Writings from sub-Saharan Africa

A memory from the morning of the Safari:

The sun is slowly rising when I see a young boy, who cannot be older than seven, pushing a makeshift cart with two large wheels down the road. He wears khaki shorts and a dark blue striped shirt. I sit in a safari vehicle that is pulled over on the side of the road and watch his actions. We have been stopped by the check-point police and they have found something wrong with the vehicle. Maybe the registration? I am unsure. I sit in the vehicle and watch the young boy stop his cart and remove the four large white plastic barrels. He looks around him every few seconds and watches the police and our driver converse. The boy takes one barrel and walks down a small hill to a still body of water; the small pond must have recently formed after the torrential rains a few weeks ago. The boy submerges the white barrel into the still body of water and watches as bubbles form around the nozzle. He waits a minute and then lifts the heavy container out of the small pond. He struggles to carry the hefty container up the hill. He takes another barrel and walks down the hill to capture more water.

It has now been ten minutes since we were stopped by the police. I see the small boy drag the fourth and final barrel up the small hill and with great difficulty hoist it into the cart. Water splashes onto the boy and his khaki shorts turn a deep tamarind color. The police have stopped a local bus, but they find no issues and allow them to continue along the road to Mwanza. The young boy zigzags around the two police officers with his cart, passes a few young men who are well dressed and talking on cellphones at seven in the morning on a Sunday, and avoids bumping into a few village women who are walking to the water to begin their laundry. The boy crosses the road and then merges onto the short dirt path that leads to his home. With noticeable experience, he successfully avoids the small obstacles that lay in his path and parks the cart near his home. The safari vehicle begins to move again after the driver signed a document and most likely handed over some money, and as we drive away I see the young boy pouring the water into a pot to begin the long boiling process.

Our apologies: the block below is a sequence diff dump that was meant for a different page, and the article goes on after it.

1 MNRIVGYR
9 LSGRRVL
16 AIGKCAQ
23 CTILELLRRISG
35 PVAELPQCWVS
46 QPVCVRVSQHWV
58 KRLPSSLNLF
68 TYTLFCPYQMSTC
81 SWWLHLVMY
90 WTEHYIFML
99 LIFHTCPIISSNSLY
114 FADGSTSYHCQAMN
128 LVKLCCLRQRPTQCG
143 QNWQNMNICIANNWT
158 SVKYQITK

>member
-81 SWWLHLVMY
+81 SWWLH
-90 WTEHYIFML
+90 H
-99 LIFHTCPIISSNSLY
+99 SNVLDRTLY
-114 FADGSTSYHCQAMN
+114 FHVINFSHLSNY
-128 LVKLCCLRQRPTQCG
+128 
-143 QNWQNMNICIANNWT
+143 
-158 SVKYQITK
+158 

Along the road to Serengeti, I see people make small fires to cook food, walk with ease as they balance piles of firewood on their heads, and some families have clearly recruited every member of the family to contribute to working on the farm. This is what I see, and it is drastically different from Sunday mornings spent in the United States. In the States, when I wake up in the morning I go to the bathroom and flush the toilet with water that is pumped into the house. I wash my hands from a faucet that has clean water. I do not walk a distance to retrieve water from a dirty pond to begin cooking the morning meal. I do not need to wait another forty minutes for that water to be properly boiled for consumption. The differences between my homeland and Tanzania are profound and eye-opening. I see how much Americans waste and consume daily. I see how unappreciative they can be. I also see how lucky I am to have clean running water at seven in the morning on a Sunday.